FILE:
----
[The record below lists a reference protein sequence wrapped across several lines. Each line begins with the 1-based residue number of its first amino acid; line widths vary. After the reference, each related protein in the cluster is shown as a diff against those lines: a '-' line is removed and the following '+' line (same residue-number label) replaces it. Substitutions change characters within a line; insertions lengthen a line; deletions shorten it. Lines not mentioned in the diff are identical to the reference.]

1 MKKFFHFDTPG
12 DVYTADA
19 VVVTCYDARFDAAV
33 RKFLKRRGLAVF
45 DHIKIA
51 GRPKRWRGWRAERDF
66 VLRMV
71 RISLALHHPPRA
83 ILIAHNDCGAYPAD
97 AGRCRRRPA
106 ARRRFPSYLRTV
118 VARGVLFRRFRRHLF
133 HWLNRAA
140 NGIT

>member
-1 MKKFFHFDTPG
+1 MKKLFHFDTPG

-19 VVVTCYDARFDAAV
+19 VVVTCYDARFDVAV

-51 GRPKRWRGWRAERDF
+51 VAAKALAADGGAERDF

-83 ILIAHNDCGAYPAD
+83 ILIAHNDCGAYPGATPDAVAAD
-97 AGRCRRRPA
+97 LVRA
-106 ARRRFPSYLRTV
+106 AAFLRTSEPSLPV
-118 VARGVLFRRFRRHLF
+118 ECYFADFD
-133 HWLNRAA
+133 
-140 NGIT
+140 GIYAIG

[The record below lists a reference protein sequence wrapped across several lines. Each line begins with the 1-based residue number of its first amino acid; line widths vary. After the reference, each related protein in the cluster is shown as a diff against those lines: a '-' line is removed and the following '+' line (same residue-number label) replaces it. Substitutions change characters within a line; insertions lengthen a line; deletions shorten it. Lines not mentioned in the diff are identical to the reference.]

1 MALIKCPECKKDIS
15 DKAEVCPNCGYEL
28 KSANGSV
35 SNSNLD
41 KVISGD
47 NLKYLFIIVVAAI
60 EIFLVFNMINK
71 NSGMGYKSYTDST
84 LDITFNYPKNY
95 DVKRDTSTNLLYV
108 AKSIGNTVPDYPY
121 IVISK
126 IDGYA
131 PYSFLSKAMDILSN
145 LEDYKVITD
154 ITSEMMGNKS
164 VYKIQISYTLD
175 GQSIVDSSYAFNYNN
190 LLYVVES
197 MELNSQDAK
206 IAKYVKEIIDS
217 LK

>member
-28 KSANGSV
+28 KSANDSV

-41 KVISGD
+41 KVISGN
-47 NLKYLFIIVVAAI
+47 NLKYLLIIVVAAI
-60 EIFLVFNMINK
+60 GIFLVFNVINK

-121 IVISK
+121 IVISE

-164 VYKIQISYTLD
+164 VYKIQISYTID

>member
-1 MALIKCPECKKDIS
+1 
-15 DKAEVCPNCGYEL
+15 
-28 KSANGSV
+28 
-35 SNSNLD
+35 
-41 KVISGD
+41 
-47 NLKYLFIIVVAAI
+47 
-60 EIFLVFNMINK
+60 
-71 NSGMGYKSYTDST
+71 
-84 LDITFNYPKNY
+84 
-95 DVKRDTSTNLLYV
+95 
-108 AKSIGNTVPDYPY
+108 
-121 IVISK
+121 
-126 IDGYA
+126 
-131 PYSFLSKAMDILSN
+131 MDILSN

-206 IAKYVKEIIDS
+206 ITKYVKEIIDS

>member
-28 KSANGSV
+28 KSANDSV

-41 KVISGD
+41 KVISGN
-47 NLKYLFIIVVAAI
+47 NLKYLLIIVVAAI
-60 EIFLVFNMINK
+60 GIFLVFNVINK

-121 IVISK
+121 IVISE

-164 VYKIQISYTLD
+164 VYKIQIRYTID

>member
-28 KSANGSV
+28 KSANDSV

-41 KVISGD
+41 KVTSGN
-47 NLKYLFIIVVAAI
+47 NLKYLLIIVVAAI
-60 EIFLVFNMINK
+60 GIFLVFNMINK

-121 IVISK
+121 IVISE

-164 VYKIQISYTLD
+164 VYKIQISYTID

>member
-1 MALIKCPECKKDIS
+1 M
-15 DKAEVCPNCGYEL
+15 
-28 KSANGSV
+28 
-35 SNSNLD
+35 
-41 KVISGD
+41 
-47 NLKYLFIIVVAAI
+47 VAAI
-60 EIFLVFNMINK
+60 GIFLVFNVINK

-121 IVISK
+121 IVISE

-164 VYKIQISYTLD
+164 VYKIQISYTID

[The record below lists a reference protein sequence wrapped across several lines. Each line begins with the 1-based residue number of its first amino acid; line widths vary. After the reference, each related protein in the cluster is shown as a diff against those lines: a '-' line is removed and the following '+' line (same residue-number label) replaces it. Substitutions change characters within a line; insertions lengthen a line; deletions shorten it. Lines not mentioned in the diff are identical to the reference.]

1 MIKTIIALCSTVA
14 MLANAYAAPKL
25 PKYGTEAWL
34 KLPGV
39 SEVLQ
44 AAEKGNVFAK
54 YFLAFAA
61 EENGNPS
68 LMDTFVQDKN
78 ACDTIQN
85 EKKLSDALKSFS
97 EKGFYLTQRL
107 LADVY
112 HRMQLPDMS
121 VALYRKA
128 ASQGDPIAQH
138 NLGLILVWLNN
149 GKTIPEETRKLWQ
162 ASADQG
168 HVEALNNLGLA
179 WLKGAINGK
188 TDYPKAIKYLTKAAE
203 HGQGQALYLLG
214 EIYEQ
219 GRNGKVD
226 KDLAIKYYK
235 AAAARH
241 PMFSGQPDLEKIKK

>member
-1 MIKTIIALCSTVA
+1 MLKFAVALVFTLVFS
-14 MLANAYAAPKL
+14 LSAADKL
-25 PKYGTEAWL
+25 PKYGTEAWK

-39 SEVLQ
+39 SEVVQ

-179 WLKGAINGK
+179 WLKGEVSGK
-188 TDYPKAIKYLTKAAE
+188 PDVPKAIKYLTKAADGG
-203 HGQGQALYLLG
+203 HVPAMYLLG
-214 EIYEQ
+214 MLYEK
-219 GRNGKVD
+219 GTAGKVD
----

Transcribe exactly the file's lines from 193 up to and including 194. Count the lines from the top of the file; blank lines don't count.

-219 GRNGKVD
+219 GTAGKVD